Google has released its first look at what everyone can expect in the next version of Android. As of today, developers are able to download the first version of Android P on last year's Pixel and Pixel XL as well as the newer Pixel 2 and Pixel 2 XL devices.
Since this is a developer preview, we're not getting a lot of information about consumer-facing features, but there is a lot of detail on what new features and technologies developers can take advantage of in their apps when Android P is released later this year.
First, the most interest feature that will catch a users attention is improved messaging notifications. Last year, Google made it a priority to revamp notifications, and Android P will bring more of your conversations into the notification shade. Taking a look at some screenshots below, messaging apps can include multiple lines from a conversation along with Google's smart replies in the notification shade. This makes responding a lot quicker while including more of the conversation to you.
Apple's introduction of the notch is spreading like wildfire. This won't go away, so Google had to include support for cutout displays in Android P. This will make it easier for developers to manage how a screen cutout affect their apps content. In addition, the OS will now support HDR VP9 video, so that HDR_enabled video on YouTube and Play Movies will work on compatible devices. The HEIF image encoding option will also be supported by Android P.
Another trend these days is having multiple cameras on a smartphone. For this, Google has added a new multi-camera API for Android P, enabling developers to access “multiple streams” from two (or more) camera lenses. How this will be used is up to the developers, but Google says that apps will be able to pull an image's data simultaneously from both dual-front of dual-rear cameras.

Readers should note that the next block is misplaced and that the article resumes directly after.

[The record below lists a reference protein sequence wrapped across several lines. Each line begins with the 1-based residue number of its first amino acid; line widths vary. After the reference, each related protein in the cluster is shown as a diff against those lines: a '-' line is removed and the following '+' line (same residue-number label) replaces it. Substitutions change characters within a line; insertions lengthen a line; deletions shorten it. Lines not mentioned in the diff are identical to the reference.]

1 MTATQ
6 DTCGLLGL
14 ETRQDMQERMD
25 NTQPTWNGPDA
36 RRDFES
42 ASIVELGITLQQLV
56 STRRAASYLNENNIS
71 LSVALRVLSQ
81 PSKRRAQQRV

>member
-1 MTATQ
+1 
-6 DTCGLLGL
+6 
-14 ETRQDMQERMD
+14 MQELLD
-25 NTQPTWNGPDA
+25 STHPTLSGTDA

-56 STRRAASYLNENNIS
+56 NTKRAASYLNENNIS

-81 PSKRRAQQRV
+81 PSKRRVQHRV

Location tracking is something else that's been a hot topic being discussed. To address the difficulties with location tracking that occurs when a phone and user are indoors by supporting the WiFi RTT protocol. RTT, which stands for “round-trip time,” lets your phone measure distances between WiFi access points without actually having to connect to them. Once your phone is able to tell the distance between three or more access points, Google says that your position can be determined with an accuracy of one to two meters. This will help apps do better indoor mapping, and is something Google has been working on in its Maps for many years now. In addition, Google says that it will help support “disambiguated” voice control. For example you can say something like “turn on this light”, which is basically where Google Assistant understands where you are and what light you're talking about.
Lastly, Google is continuously working to improve Android's foundation. This includes power-saving tools like Doze, App Standby and Background Limits. Android P will help push developer and users both to run more current apps where it will show a dialog box when you try and install an app that targets versions of Android earlier than 4.2. Current apps that are being developed can now target Android P, so it won't be too hard to fund apps that are ready to take advantage of Android P.
For developers, Google has published initial release of Android P, and can only be installed with a direct download and flash of your device. You can find the insurrections to do so here. As warning, Google as said that Android P is not for daily use or consumer use, so don't put it on your phone and rely on it. At Google I/O, which takes place in two months, is where we will get all the details about Android P and its features.